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Now, I believe these spams aren't going through my mail server. The headers seem to say that they're coming from somewhere else. But it's my domain they're putting in the from address.
First, does this hurt me in any way? Can I get put on spam lists even if the spams aren't coming from my mail server?
Second, is there anything I can do about this?
The only solutions are to either filter all e-mails that are returned or simply use specific single e-mail addresses forwarded to your account instead of forwarding all e-mail addresses on the domain to your account.
While he might well have the same problem you did, you cannot know that. Nor can he :)
You are probably right: Probably, his 'name is being taken in vain'. And after a while, they'll move on to another email address.
It may also be his habit of enabling an infinite number of email addresses, which is asking for spam.
But it ain't necessarily so.
He'd be wise to double check; there is a chance - small - that it's a result of some kind of scumware. Wlauzon makes a good point.
It may even be that he's replied to a spammer or three - or used a spammer's 'opt out' page - which is actually, of course, an 'opt in' - a guarantee to be abused in every way a spammer can abuse you.
Different diseases often show similar symptoms!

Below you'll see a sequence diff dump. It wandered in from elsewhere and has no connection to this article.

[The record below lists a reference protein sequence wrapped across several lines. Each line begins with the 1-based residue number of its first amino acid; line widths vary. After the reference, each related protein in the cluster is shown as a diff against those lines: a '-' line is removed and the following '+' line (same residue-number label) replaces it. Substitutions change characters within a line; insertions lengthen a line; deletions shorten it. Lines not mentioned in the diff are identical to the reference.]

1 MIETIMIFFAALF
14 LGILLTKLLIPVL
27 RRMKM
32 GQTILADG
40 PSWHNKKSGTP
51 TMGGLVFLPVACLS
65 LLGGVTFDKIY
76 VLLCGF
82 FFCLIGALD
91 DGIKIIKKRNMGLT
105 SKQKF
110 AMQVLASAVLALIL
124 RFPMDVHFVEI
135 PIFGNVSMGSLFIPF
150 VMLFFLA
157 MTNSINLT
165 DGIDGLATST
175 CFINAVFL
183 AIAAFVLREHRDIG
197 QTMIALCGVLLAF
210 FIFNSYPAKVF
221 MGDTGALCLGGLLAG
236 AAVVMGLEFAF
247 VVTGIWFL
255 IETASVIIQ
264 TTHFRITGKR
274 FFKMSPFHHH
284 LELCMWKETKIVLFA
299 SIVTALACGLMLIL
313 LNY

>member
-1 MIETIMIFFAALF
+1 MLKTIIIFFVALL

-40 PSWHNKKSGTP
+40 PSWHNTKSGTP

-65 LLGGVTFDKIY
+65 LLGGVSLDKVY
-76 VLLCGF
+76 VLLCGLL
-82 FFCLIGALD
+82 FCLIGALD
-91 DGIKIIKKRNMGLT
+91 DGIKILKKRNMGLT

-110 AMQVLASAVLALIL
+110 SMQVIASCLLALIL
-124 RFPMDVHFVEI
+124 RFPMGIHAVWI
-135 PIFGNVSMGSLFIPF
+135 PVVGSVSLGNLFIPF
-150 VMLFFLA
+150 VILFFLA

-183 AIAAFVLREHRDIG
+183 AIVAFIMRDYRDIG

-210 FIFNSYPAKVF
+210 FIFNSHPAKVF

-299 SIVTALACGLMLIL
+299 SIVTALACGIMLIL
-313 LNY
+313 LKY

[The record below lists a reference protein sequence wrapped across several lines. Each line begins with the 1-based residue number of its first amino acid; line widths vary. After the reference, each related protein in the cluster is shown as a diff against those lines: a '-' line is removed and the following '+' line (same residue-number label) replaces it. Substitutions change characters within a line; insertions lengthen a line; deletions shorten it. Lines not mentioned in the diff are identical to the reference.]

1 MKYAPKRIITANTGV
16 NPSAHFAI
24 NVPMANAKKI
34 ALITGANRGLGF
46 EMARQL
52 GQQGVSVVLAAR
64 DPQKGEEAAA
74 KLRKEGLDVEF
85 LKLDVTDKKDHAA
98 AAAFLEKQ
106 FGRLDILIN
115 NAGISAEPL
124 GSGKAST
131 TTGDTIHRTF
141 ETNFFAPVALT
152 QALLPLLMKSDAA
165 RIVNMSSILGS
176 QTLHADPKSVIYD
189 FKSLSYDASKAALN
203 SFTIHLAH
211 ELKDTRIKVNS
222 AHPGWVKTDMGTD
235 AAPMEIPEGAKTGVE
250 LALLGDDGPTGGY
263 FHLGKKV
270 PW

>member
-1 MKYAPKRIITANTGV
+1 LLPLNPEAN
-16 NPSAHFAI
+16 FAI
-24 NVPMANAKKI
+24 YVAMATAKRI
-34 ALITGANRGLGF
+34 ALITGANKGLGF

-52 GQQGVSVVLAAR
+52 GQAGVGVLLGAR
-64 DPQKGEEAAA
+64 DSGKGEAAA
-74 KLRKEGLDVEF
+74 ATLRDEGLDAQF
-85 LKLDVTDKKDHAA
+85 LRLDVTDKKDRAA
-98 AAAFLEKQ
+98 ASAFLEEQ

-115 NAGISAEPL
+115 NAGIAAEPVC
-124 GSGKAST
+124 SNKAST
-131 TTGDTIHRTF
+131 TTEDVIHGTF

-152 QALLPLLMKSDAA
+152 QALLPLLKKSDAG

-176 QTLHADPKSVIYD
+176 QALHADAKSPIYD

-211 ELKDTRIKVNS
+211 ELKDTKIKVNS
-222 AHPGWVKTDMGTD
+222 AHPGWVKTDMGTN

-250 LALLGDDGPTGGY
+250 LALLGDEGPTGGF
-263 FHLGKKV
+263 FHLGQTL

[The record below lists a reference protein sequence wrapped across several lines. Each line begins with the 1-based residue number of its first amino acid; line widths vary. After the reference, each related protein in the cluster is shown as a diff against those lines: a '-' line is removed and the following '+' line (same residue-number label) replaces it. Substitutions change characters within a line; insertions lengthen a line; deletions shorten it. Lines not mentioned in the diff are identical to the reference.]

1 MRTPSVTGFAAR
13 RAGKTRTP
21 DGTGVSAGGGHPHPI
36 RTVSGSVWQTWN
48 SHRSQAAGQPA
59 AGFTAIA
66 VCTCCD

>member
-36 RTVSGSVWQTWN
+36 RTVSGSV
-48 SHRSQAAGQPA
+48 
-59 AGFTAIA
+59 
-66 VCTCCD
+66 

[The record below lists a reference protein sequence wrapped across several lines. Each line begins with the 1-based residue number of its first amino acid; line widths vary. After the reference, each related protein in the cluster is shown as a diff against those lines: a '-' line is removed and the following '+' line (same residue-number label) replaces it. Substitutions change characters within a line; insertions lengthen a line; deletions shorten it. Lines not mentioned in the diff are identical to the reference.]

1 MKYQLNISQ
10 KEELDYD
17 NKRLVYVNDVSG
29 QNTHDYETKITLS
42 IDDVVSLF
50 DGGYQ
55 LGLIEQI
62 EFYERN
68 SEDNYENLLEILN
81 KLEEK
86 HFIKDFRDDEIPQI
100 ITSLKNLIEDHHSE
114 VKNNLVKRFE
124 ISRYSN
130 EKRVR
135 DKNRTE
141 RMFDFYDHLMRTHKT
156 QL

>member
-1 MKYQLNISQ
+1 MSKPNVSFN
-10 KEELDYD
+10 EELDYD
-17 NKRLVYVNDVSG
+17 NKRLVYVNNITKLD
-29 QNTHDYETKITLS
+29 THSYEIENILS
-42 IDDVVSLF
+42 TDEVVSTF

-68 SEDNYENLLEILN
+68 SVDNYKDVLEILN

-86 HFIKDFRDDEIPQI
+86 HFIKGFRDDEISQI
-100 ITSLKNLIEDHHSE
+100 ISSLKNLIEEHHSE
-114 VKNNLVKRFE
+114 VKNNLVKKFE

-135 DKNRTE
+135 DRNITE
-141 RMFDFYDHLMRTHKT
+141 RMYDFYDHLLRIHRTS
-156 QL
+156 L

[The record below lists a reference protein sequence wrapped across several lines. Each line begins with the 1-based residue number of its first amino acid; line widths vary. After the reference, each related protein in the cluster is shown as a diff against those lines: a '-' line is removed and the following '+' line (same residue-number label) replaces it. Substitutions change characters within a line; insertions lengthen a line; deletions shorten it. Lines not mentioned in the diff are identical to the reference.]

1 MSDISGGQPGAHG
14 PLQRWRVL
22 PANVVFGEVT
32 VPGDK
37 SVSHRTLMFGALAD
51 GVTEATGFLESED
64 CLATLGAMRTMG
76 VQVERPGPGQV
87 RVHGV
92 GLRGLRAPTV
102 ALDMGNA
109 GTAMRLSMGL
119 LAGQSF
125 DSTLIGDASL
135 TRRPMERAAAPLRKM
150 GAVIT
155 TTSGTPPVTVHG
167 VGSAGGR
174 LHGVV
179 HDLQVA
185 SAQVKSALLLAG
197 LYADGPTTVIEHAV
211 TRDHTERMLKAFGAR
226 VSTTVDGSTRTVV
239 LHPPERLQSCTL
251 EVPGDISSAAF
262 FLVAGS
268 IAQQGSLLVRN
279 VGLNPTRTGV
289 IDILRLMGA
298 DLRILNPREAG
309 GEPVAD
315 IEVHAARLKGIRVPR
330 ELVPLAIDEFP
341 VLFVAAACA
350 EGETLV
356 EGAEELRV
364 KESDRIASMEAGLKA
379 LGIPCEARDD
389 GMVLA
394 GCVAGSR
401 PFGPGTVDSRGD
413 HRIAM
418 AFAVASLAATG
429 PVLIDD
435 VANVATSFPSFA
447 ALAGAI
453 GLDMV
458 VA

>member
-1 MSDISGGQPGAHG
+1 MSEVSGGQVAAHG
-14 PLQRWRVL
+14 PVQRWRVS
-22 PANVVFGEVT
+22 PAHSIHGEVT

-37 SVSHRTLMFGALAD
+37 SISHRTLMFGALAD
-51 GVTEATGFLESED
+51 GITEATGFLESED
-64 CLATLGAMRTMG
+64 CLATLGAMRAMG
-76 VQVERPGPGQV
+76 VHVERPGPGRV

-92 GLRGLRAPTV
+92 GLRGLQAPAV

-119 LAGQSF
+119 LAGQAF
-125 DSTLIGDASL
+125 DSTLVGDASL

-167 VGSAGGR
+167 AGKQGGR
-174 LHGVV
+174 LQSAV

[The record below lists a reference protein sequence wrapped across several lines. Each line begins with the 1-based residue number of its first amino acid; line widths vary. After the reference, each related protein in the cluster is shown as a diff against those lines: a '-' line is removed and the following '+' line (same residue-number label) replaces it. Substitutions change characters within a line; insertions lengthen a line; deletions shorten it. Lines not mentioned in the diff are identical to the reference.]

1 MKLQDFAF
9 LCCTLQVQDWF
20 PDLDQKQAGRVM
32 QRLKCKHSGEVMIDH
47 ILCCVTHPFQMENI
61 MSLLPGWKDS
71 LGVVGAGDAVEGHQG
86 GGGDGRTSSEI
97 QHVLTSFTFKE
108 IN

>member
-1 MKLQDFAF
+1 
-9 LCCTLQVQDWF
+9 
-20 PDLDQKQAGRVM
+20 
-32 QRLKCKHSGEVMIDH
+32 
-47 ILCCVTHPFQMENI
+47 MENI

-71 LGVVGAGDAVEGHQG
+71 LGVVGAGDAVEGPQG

My machine was clean. The server that I used for email was infected!
This was not in my physical realm so had to leave it to the service provider to sort it out. They did after having complained to them and forwarded them some of the emails.
From what I can gather most spam databases are wise to this so you shouldn't get blacklisted - the originating IP as well as the domain are taken into account.
If you want to feel like you have done something to stop this, carefully look at the headers of some of the bounced messages & contact the ISP of the originator.
The problem is that the originator will have some form of malware that has picked on your domain at random (hopefully!) & is using it in fake mail headers. The ISP will be unlikely to do anything.
You could also consider using SPF to ensure that anyone, who really needs to, can validate your emails.
Like Quadrille said, just shove any emails with an unknown recipient into a blackhole and forget about it until somebody comes up with a saner email system.
I got several (and counting) just now returned undeliverable messages from an IP I tracked to Puerto Rico: 188.8.131.52
Puerto Rico Telephone Company
Ave Roosevelt 1513 7th Floor
P.O. Box 360998
San Juan, PR
I used to get hundreds of these daily as well. I don't think there's anything you can do about it so long as spammers can spoof the reply-to or from fields.
I'm not sure I understand the advantage for spammers who do this. What's the point? Does anyone know of a place where we can report abuse? The PRT website is in Spanish.
The harder you try to stop them, the more they'll persist - just for spite.
If they are in your country, then you may be more effective.